The 2009 federal bailout of General Motors and Chrysler was a major theme of the 2012 presidential campaign. According to President Barack Obama, the $61.5 billion commitment to the two automakers was pure upside: an industry rejuvenated, a million jobs saved nationwide. Certainly it helped the president make his case that the precise total cost of the rescue, which include the cost of not using the money for some other purpose, could never be known. And the knowable cost had not yet fully materialized. Specifically, the government still owned 500 million shares of GM, or about 26 percent of the total; until it sold, any loss to taxpayers would remain hypothetical.
Well, now the election is over and, coincidentally or not, the Treasury Department has decided to start selling out. GM itself will buy back 200 million shares at $27.50 each (slightly above market price), using $5.5 billion of the $31.6 billion cash pile it has accumulated since the bailout. Treasury will dispose of the remainder during the next 12 to 15 months.
Bottom line? Surely GM, which has made tremendous strides toward restructuring and profitability, will benefit further from losing the stigma of “Government Motors” as well as restrictions on the compensation it can offer top executive talent. But there’s no realistic near-term scenario under which GM’s stock reaches $53, Washington’s break-even price. Factoring in previous realized losses, and assuming that the government sells its remaining 300 million shares at or near $27.50, it would end up losing roughly $19 billion of the $49.5 billion it poured into GM. Coupled with the $1.3 billion it lost on its $12.5 billion Chrysler commitment, the total taxpayer loss on the auto companies comes to $20.3 billion. That’s $20,300 each for the million jobs saved. Too much? Let history judge.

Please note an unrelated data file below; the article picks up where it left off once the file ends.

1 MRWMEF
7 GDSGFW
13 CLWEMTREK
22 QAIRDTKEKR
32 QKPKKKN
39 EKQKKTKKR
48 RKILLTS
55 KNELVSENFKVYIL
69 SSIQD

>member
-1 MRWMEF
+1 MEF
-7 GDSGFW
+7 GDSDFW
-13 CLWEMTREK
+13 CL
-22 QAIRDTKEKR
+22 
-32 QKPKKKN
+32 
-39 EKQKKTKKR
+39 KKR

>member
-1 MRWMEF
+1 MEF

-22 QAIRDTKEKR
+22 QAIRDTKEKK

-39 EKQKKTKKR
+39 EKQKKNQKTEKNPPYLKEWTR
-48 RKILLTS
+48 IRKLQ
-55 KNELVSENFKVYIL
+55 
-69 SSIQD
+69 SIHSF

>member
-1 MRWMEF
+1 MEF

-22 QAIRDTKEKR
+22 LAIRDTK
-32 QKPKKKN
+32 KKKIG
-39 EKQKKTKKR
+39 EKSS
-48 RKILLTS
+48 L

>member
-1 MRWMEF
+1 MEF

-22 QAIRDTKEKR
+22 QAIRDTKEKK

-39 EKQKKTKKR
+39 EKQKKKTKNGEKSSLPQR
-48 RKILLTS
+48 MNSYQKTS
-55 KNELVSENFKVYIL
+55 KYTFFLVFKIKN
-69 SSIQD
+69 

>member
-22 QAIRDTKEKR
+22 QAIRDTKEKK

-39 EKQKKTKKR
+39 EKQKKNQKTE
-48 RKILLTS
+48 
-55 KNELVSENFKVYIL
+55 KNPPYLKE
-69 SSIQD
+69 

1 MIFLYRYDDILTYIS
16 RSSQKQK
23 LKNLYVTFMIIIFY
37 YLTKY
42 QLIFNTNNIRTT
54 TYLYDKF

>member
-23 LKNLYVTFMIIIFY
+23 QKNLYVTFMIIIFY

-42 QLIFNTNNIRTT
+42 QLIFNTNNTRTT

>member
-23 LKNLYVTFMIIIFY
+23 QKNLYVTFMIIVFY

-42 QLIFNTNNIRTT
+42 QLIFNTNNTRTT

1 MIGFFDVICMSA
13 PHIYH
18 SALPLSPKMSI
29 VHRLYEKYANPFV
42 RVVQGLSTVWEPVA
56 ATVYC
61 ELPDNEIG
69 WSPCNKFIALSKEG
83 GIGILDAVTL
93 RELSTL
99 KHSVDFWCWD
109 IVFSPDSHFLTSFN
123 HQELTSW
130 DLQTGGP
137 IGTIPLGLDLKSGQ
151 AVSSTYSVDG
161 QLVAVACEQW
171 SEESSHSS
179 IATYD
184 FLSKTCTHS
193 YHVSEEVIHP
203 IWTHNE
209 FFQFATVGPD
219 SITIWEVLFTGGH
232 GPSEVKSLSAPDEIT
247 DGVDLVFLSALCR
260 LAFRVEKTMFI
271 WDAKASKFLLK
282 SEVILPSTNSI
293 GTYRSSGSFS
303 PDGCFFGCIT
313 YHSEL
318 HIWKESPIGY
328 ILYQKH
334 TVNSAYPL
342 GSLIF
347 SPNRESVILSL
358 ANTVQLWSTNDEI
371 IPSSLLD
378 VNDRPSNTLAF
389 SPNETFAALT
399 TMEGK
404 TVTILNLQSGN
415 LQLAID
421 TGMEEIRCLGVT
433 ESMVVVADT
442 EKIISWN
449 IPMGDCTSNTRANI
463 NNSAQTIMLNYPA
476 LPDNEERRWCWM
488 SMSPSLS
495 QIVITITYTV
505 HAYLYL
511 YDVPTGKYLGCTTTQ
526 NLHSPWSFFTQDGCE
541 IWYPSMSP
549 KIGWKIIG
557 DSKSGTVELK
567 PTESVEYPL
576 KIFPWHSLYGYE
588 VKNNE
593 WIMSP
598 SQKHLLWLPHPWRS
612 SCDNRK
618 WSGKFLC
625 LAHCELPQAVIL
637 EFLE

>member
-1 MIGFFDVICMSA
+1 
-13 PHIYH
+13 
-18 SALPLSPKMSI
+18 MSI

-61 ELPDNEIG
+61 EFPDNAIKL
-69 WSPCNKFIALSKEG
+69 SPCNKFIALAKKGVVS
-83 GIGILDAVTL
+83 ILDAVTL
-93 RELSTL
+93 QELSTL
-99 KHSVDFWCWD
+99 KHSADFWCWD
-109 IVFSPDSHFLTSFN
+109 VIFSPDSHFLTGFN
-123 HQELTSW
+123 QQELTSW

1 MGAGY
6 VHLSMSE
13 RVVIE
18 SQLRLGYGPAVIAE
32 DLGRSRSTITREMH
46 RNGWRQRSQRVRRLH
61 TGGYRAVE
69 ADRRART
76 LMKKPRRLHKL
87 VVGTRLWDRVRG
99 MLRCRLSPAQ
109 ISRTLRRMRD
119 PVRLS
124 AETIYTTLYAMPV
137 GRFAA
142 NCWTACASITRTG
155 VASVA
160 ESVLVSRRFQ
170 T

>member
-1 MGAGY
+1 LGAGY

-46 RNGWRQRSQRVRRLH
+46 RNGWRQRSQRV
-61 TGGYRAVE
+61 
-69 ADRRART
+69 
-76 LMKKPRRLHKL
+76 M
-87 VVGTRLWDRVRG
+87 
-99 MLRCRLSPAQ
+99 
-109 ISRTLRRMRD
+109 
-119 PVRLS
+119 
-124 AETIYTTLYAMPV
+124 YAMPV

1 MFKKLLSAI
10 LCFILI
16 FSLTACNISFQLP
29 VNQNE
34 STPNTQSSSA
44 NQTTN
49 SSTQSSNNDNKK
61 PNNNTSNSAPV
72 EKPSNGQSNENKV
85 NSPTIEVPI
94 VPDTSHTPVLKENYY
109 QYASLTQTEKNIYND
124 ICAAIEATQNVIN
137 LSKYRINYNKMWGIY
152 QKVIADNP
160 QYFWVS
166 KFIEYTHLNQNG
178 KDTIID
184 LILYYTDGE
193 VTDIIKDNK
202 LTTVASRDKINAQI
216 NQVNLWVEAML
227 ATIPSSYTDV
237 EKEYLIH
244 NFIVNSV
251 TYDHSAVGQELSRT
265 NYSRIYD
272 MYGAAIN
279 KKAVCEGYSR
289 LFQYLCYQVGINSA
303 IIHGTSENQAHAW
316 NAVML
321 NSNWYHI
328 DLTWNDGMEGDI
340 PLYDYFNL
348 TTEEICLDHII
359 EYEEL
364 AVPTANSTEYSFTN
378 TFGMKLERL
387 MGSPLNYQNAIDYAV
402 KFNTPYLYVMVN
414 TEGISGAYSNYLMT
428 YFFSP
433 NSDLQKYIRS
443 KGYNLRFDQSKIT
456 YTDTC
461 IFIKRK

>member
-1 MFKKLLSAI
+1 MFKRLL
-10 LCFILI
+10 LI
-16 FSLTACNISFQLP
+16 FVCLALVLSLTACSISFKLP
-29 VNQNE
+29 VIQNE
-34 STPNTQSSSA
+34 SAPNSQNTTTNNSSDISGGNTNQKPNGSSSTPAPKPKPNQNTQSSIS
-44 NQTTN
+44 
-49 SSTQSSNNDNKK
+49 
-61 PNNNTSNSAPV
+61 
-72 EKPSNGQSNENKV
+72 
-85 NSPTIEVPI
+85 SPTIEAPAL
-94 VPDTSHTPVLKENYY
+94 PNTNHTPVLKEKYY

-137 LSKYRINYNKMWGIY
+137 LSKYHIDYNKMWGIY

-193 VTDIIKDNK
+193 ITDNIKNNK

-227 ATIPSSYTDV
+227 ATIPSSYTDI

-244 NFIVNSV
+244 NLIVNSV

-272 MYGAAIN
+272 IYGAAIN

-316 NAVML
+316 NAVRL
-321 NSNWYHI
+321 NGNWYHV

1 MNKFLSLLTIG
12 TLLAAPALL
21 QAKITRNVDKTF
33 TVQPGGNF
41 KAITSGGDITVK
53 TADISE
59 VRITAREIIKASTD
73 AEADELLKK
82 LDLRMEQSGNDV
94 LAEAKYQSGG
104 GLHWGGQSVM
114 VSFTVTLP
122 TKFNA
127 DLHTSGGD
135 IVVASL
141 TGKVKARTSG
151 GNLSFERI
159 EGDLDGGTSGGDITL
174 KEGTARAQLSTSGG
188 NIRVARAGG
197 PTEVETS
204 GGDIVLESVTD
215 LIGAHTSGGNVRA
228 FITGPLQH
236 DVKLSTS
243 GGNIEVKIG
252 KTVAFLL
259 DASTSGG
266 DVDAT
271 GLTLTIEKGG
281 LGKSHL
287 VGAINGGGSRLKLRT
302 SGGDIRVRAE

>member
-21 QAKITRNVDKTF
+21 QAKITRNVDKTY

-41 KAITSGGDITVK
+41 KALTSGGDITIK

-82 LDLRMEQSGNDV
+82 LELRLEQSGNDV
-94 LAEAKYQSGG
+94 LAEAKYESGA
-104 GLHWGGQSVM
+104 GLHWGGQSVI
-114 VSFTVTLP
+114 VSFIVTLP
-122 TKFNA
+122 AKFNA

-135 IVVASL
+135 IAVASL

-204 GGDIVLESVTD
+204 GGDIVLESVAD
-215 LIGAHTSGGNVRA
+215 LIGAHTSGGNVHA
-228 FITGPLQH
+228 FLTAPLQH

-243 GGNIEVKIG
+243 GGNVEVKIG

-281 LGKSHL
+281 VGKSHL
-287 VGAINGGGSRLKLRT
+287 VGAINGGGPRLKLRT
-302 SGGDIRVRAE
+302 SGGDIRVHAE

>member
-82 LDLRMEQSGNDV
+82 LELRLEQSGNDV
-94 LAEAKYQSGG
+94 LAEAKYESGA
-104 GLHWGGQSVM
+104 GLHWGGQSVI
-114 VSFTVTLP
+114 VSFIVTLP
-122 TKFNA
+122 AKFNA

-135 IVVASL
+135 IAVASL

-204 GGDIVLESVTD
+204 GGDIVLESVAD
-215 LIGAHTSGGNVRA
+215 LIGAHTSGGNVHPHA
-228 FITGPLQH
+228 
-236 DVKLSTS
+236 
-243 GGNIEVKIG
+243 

Meanwhile, both GM and Chrysler still have their work cut out for them. GM’s North American market share has slipped below 18 percent for the year, as of November, and Chrysler has accumulated a six-month unsold inventory of its highly touted new small car, the Dodge Dart.
The auto bailout’s results look different, though, when viewed in conjunction with another controversial federal rescue: that of the global insurance firm AIG.
According to many a pundit, the American people would never get back the $182 billion that the Treasury and the Federal Reserve, fearing a global financial meltdown, committed to propping up AIG, starting in September 2008. No doubt the critics were justifiably exasperated that AIG’s reckless derivatives trading had necessitated a taxpayer-backed rescue in the first place. But it did not, in fact, follow that taxpayers would inevitably get soaked. On Dec. 10, Treasury announced the sale of its last shares in AIG — and a positive return for the government as a whole of $22.7 billion.
Yes, the auto bailout was an issue in the campaign. But, contrary to much punditry, the federal financial bailout fund that paid for it, known as the Troubled Assets Relief Program (TARP), was not. The quiet success of the AIG rescue — for which credit is due Treasury Secretary Timothy F. Geithner, Federal Reserve Chairman Ben S. Bernanke and Robert Benmosche, AIG’s chief executive who skillfully restructured the company and sold off its many marketable assets — is one reason for that. In fact, the AIG profit might just offset the GM-Chrysler losses.
The Washington Post (Dec.21)